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 Post subject: Let's talk tariffs
PostPosted: Wed Jan 04, 2017 3:57 am 
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Location: I'm not lost! I'm locationally challenged. -John M. Ford
Literally 75% of the cases at one of the practice tournaments were about trade, in part because almost all of the preseason neg strats were ineffective.

Three ideas:
1. Significance T: the rez asks you to reform policy towards China and you're talking about a few million dollars of tires/finished goods/solar panels/steel. -_- Really? Vote aff and you get more insignificant cases, vote neg and teams will start caring about really studying the topic.

2. Trade leakage: woooo I love this argument so much that I wrote my (unfinished) undergrad thesis on it. Trade leakage refers to the idea that firms will move manufacturing overseas to prefer the developing country, because of the lower cost. But, when it moves, the developing country has fewer regulations, which increases negative externalities (unintended consequences) like pollution and human rights violations. This has two impacts:
A: Labor abuse. Plenty of evidence that china abuses laborers and has weak protections. Reducing tariffs *will* increase offshoring, which will be lower labor standards, probably abusively so.
B: Environmental destruction. Offshoring to china empirically (http://www.sciencedirect.com/science/ar ... 1509007083) increases carbon emissions by ~1% per year (.4884/35.7) (among other environmental dangers). Impact this to ocean acidification since we're in NCFCA and can't run climate change.

3. Throw away our only leverage. Aff's plan has no provisions that allow it to be repealed. if we need to respond in a trade war, or if we need to, say, sanction China per a WTO finding.

There are plenty of responses to all of these arguments, but this could be a good starting place for research.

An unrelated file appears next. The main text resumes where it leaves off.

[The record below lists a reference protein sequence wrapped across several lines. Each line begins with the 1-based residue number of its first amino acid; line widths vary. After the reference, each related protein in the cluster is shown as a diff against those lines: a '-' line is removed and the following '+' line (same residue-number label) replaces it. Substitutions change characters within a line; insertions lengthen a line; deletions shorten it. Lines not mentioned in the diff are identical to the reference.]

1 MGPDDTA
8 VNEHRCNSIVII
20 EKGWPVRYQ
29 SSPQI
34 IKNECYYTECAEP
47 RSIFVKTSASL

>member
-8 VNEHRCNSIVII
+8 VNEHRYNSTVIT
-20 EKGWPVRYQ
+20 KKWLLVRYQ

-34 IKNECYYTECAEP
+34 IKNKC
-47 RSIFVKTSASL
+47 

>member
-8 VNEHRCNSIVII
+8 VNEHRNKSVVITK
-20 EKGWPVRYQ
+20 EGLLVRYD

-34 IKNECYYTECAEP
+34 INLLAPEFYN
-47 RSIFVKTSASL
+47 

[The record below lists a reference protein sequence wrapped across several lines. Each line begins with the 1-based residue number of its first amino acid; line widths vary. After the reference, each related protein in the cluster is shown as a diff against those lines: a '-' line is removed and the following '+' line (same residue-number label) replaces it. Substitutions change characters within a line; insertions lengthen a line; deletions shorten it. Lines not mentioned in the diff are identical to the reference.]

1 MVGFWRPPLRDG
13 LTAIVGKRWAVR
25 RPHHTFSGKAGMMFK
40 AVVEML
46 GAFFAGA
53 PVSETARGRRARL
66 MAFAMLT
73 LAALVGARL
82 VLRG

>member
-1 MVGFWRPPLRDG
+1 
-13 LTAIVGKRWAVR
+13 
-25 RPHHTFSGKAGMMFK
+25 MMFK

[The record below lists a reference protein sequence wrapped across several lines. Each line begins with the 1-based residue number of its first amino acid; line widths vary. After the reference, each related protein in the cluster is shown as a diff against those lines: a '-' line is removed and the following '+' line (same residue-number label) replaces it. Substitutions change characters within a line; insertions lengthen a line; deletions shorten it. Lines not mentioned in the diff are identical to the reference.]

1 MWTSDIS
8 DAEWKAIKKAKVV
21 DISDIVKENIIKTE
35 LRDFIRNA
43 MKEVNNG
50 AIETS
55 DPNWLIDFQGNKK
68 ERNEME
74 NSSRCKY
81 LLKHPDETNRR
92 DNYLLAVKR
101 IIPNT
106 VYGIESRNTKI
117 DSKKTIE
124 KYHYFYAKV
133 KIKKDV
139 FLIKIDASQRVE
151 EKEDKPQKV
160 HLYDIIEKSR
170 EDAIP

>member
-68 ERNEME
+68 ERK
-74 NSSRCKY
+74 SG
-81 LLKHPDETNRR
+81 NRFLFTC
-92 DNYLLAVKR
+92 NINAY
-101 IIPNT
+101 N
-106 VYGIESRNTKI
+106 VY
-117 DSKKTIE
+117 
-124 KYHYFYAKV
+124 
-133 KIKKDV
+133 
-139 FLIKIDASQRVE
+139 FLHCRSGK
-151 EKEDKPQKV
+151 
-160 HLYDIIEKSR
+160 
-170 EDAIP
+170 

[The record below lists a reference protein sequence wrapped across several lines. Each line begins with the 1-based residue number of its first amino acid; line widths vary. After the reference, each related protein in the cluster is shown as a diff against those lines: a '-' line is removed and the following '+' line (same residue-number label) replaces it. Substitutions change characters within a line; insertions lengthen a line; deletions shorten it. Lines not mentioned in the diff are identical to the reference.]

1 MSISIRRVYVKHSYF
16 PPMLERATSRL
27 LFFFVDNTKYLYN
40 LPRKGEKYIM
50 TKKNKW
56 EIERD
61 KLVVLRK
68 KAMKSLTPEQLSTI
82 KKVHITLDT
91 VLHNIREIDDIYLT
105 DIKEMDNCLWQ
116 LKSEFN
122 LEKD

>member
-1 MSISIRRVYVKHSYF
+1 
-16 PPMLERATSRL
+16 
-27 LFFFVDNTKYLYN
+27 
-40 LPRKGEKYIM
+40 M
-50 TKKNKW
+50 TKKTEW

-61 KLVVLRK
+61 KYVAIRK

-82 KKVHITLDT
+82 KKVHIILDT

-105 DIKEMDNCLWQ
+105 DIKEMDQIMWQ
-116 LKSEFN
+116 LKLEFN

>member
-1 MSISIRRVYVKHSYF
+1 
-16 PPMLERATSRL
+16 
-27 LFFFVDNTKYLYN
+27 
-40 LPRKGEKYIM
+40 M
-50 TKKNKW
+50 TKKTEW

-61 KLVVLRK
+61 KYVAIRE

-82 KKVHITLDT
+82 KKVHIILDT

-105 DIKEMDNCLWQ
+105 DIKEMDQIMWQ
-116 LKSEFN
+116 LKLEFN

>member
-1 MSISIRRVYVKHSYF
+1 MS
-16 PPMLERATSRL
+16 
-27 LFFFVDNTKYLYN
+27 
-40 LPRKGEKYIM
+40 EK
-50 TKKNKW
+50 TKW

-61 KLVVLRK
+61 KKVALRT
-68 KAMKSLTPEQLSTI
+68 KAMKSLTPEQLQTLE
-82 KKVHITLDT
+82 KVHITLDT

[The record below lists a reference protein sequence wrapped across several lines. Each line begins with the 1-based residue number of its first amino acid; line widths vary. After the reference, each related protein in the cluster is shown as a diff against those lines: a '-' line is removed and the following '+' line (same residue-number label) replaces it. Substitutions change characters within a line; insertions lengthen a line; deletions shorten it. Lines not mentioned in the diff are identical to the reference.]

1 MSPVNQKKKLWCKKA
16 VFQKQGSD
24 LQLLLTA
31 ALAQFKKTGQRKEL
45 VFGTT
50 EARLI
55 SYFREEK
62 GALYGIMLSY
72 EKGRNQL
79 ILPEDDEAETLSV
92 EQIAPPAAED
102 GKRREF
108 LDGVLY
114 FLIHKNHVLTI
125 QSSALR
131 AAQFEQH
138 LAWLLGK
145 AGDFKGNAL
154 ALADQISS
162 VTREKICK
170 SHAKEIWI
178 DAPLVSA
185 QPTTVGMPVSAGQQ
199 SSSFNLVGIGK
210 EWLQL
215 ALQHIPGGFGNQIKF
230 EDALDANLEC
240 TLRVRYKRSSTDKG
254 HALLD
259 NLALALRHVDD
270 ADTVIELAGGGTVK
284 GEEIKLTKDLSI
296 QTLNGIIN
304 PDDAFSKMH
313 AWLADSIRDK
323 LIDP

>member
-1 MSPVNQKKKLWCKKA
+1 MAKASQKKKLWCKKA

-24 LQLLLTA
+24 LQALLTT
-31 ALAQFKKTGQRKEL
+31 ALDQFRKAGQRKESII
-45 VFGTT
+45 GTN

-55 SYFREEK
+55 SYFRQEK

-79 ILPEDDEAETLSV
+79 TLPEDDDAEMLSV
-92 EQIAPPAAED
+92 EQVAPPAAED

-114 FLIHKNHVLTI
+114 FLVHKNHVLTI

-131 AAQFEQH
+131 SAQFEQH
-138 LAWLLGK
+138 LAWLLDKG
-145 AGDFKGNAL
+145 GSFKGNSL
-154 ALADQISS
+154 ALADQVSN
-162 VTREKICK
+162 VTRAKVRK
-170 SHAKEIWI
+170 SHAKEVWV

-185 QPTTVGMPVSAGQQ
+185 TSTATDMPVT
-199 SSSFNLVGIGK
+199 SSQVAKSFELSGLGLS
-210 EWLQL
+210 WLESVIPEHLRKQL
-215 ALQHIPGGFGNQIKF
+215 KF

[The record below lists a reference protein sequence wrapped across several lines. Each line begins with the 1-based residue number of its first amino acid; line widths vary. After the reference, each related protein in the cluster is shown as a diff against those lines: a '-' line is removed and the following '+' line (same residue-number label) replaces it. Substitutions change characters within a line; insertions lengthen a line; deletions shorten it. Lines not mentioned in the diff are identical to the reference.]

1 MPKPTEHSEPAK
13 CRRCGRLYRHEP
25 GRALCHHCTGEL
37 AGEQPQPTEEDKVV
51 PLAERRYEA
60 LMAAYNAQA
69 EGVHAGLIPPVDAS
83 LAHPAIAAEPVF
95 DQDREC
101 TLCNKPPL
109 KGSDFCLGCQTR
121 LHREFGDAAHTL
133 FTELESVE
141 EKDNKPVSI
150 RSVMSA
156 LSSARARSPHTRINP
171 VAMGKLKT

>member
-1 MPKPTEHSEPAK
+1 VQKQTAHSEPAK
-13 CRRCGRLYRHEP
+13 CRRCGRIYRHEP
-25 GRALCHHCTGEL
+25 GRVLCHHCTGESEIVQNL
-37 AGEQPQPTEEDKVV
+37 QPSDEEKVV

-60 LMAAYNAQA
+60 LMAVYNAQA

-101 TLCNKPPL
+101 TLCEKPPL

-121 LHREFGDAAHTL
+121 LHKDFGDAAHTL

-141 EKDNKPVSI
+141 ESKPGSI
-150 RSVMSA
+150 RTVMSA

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 Post subject: Re: Let's talk tariffs
PostPosted: Thu Jan 05, 2017 1:45 am 
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4. Nat security.

5. CHINA IS BAD

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 Post subject: Re: Let's talk tariffs
PostPosted: Fri Jan 06, 2017 12:18 am 
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_idontknow_ wrote:
4. Nat security.

5. CHINA IS BAD

National security? That's quite a long set of links.

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 Post subject: Re: Let's talk tariffs
PostPosted: Fri Jan 06, 2017 3:34 am 
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Sharkfin wrote:
_idontknow_ wrote:
4. Nat security.

5. CHINA IS BAD

National security? That's quite a long set of links.


Nah man. We really need tariffs on certain items to maintain a strong domestic industry for materials needed to defend national security. Steel is a perfect example.

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 Post subject: Re: Let's talk tariffs
PostPosted: Sun Jan 08, 2017 12:20 am 
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Tariffs are one of the few debate issues I haven't really researched that much, because frankly the issue bores me. So my opinion on them is somewhat uninformed.

That said, I can't really understand how an Aff can decisively demonstrate that their free trade plan (whatever it is) will cause more good than harm. Lowering tariffs just causes too many unquantifiable advantages and disadvantages. For instance:

1. Lowering tariffs leads to lower consumer prices, which encourages investment in other areas and can lead to more jobs - an advantage.

2. Lowering tariffs inevitably harms a US industry and those people are unemployed, which also hurts the entire US economy - a disadvantage.

3. Lowering tariffs encourages constant innovation - an advantage.

4. Lowering tariffs decreases government tariff revenue, which means US consumers are taxed more - a disadvantage.

I don't know much about economics, so maybe I'm wrong about this , but...it doesn't seem possible to me that you could really prove DAs outweigh the advantages or vise versa. It sort of seems like an issue that we can't really know is good or bad. That's what bugs me about free trade cases, and it's also why I never ran one (except Pakistan, but that was a very special case where free trade made sense).

I don't know why arguing that Aff can't prove comp-ad would fail in a debate round (you said existing strategies haven't been working). All I know is, it has worked perfectly whenever I've run it against a free trade case. I've never lost a round Neg against free trade (except Pakistan, but again, special case :P).

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